Magen David
The Star of David, the symbol of Judaism. Many synagogues use this symbol on the front of the synagogue to mark the building as a Jewish holy place. Nazi Germany used this symbol to set Jews apart and humiliate them. Marking Jews by forcing them to wear a Star of David on their clothing exposed Jews to violence and abuse; it also became one of the means used to isolate them from the rest of the population, so that they could be later deported to the death camps. In the camps, Jewish prisoners were marked with a Star of David too. Today the Star of David is also the symbol of the State of Israel, and it appears on the state flag.

The Sefer Torah or Torah scroll contains the Five Books of Moses and is written on parchment made from the skin of a kosher animal. A scribe (Sofer Stam) carefully copies the text according to ancient traditions that determine the shape of the letters, special decorative aspects added to certain letters, the size of the letters and the spaces between sections. There are approximately 245 columns in a Sefer Torah, and each column has 42 lines. No letter may touch another, and if even a single letter is missing or unclear, the Sefer Torah may not be used until it has been repaired.

One of the oldest symbols of the Jewish faith is the menorah. It is a seven-branched candelabrum used in the Holy Temple in Jerusalem in ancient times. The book of Exodus contains precise instructions for the construction of the menorah, which was made of pure gold. When the Temple was destroyed by the Romans in 70 CE, they paraded holding the Menorah to publicize their victory, a scene carved into the famous Gate of Titus in Rome. Most, if not all, synagogues have a menorah; sometimes you can see a lamp in today’s synagogues symbolizing the menorah that was used in ancient times in the Holy Temple.

The mezuzah is a rolled up piece of parchment containing three excerpts from the Bible, one of which is the Shema Yisrael (Hear O Israel) prayer. The parchment is placed in a case and attached to the right doorpost as you enter. It is customary to kiss the mezuzah upon entering and exiting a room.

Women’s Gallery
In Jewish tradition, men and women sit separately during prayer and the study of Torah. In the Jewish world, you can find many different kinds of women’s galleries; some have just a curtain to separate men from women, others a decorative wooden partition, and in many synagogues, the women sit above the sanctuary in a balcony located on the second floor. This separation between men and women derives from the traditional rules of modesty, part of an extensive and elaborate set of rules in Jewish law. It is believed that one should address God with a pure heart and the clearest intentions and that while a home is the place for being together, when praying, one should stand alone without any temptations or distractions.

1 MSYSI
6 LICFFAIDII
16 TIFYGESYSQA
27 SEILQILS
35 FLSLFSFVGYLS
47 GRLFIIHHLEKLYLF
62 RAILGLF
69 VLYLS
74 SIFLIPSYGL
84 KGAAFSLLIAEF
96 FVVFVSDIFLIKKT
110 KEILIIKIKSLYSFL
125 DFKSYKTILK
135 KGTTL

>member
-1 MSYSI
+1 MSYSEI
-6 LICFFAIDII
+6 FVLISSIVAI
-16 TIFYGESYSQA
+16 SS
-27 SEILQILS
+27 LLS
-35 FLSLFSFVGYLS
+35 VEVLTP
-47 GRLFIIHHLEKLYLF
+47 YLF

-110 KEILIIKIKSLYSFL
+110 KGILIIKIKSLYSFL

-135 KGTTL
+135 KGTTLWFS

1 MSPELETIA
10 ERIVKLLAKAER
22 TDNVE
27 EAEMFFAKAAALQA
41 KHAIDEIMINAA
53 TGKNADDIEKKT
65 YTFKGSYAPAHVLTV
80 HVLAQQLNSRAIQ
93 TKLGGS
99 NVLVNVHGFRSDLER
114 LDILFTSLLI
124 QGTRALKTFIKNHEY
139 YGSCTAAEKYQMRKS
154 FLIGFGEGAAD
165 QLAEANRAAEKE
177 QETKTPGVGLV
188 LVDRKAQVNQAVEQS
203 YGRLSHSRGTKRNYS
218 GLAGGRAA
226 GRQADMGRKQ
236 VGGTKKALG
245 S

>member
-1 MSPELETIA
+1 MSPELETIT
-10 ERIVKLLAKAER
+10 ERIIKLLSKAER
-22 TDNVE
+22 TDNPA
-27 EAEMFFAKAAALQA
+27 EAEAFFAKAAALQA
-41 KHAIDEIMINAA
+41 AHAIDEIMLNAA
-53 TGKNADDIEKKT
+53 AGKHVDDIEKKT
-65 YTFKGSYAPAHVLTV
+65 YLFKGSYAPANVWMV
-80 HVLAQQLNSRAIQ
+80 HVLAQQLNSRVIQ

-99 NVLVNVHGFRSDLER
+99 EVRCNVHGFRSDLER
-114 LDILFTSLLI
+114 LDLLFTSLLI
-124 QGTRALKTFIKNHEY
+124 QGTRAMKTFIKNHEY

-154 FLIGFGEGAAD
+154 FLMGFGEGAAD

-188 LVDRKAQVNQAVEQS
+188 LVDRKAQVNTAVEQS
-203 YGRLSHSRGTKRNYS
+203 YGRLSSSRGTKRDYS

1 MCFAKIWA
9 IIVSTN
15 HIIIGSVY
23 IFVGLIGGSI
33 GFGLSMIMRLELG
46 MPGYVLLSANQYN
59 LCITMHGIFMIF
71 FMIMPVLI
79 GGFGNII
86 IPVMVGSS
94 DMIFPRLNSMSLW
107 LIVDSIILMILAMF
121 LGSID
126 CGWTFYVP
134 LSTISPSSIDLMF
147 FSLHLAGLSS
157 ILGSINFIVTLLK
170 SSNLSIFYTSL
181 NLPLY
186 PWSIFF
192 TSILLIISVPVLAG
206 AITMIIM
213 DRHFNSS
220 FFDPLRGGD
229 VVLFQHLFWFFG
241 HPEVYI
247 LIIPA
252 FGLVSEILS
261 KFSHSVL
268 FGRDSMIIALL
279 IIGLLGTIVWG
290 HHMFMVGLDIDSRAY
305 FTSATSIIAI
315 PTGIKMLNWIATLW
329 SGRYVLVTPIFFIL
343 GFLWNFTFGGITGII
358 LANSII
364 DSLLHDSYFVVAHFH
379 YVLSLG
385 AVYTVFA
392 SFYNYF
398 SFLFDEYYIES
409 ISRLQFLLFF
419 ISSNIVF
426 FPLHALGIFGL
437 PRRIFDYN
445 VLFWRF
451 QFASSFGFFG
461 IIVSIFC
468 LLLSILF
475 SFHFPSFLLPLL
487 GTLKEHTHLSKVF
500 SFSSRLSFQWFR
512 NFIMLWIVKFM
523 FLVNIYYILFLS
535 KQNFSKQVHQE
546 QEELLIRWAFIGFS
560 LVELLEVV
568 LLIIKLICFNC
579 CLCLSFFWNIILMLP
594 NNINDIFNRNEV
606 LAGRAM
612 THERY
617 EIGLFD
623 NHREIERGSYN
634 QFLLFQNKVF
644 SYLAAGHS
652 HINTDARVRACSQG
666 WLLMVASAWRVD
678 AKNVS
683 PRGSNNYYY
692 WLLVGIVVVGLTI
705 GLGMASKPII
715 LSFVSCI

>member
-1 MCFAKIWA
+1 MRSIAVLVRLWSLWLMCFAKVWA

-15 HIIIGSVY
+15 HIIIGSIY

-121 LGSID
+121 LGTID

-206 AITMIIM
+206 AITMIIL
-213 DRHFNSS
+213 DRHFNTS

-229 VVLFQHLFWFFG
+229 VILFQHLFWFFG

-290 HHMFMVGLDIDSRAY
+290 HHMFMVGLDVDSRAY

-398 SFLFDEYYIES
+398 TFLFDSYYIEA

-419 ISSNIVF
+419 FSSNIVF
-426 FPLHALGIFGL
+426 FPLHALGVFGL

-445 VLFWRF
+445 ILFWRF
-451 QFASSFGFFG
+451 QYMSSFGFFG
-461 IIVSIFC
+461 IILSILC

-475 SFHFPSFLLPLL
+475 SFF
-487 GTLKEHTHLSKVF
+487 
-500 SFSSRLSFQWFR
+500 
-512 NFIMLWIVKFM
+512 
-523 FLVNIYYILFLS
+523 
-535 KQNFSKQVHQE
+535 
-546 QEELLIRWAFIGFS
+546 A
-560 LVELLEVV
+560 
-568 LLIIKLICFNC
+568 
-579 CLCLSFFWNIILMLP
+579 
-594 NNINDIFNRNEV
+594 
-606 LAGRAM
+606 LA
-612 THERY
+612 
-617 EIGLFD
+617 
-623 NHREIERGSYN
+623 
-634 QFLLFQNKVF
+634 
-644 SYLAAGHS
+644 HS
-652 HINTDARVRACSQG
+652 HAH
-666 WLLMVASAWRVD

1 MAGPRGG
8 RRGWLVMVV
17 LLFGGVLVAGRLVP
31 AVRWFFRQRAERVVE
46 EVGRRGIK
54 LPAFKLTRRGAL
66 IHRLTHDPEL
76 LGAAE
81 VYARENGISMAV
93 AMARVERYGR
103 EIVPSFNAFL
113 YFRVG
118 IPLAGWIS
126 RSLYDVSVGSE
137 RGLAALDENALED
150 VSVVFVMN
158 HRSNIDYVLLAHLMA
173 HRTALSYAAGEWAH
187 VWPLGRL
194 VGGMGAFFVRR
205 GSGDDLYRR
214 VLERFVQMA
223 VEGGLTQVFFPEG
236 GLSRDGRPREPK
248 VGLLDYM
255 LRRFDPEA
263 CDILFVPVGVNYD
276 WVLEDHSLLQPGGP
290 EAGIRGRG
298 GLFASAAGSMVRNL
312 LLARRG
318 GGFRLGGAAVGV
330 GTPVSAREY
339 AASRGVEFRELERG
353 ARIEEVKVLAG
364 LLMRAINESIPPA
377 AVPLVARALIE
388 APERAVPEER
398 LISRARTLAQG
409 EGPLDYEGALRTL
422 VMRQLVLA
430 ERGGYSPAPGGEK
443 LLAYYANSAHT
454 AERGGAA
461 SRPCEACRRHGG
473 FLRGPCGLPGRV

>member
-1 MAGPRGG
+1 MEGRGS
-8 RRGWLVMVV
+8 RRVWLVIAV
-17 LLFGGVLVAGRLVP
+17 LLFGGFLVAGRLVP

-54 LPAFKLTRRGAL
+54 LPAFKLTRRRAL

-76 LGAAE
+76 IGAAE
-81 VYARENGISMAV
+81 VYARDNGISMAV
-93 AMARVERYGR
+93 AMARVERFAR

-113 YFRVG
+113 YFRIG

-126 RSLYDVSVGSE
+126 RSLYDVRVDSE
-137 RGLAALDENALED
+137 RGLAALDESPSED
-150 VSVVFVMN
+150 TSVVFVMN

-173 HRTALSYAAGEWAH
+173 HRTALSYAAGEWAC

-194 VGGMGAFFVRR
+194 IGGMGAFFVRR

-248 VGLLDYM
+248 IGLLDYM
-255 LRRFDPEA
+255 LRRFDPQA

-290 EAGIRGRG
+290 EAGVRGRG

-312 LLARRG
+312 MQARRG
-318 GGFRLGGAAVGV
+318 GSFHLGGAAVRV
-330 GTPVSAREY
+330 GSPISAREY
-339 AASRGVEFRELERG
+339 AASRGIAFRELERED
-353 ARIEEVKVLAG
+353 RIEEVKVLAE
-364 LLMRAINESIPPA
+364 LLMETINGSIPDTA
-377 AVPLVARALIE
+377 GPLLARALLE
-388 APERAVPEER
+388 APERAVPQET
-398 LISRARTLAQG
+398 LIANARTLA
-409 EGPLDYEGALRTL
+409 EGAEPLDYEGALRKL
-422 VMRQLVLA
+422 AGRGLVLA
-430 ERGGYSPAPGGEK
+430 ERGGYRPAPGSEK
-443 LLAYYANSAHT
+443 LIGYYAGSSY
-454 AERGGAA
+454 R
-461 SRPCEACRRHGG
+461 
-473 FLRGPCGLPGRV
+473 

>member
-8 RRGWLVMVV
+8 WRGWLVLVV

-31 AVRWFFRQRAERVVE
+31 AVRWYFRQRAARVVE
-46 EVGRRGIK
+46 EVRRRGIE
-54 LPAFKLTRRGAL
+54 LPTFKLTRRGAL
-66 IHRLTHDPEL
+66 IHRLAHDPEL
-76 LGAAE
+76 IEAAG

The Hebrew language has twenty-two letters. It is the language of the Bible and Jewish prayer; it is also the language of the modern State of Israel. For hundreds of years, Hebrew was used mainly as a holy language, for praying and learning Torah. Young children learned how to read, pray, and study in that language. Hebrew letters have been used in decorative symbols in Jewish synagogues. Words like “God,” “soul,” and “Torah” can be found adorning synagogues. Torat Hashem temima meshivat nafesh – God's Torah is perfect, it restores the soul.” These Hebrew words from Psalms (19:8) were inscribed above the Holy Ark in the Zagreb synagogue.

Cantor (Hazan)
The cantor leads the synagogue congregation prayer. During special holiday prayers, there is significance to the special melodies that are sung and to the cantor’s voice.

The leader of the Jewish community. The rabbi is a religious authority, teacher and spiritual advisor to the community. A rabbi must be an expert in Jewish law, which is vast and complicated; he is also authorized to rule on questions of halakha (Jewish law) that community members ask him.

Community (Kehilla)
The community is responsible for the synagogue, a charity (tzedaka), cemetery, burial society and many other public institutions. The community supports and accompanies its members from birth to burial. Some communities offer a maternity hospital for Jewish women; many also have a kindergarten and a Jewish school for children. The community services have developed over the years and community buildings often contain a ballroom for holiday parties, bar mitzvahs and other traditional celebrations. The community enables Jews to maintain their unique identity as a minority living in a non-Jewish state.

Attachment Number 2

Snjeska Hnezevic, "The Synagogue of Zagreb 1867-1942", The Synagogue and Zagreb, (Zagreb, Zagreb Jewish Community, 2001), pp.42-46.

Attachment Number 3

Ivo Goldstein, "The Genocide against the Jews in the Independent State of Croatia", The Synagogue and Zagreb, (Zagreb, Zagreb Jewish Community, 2001), pp. 20-23.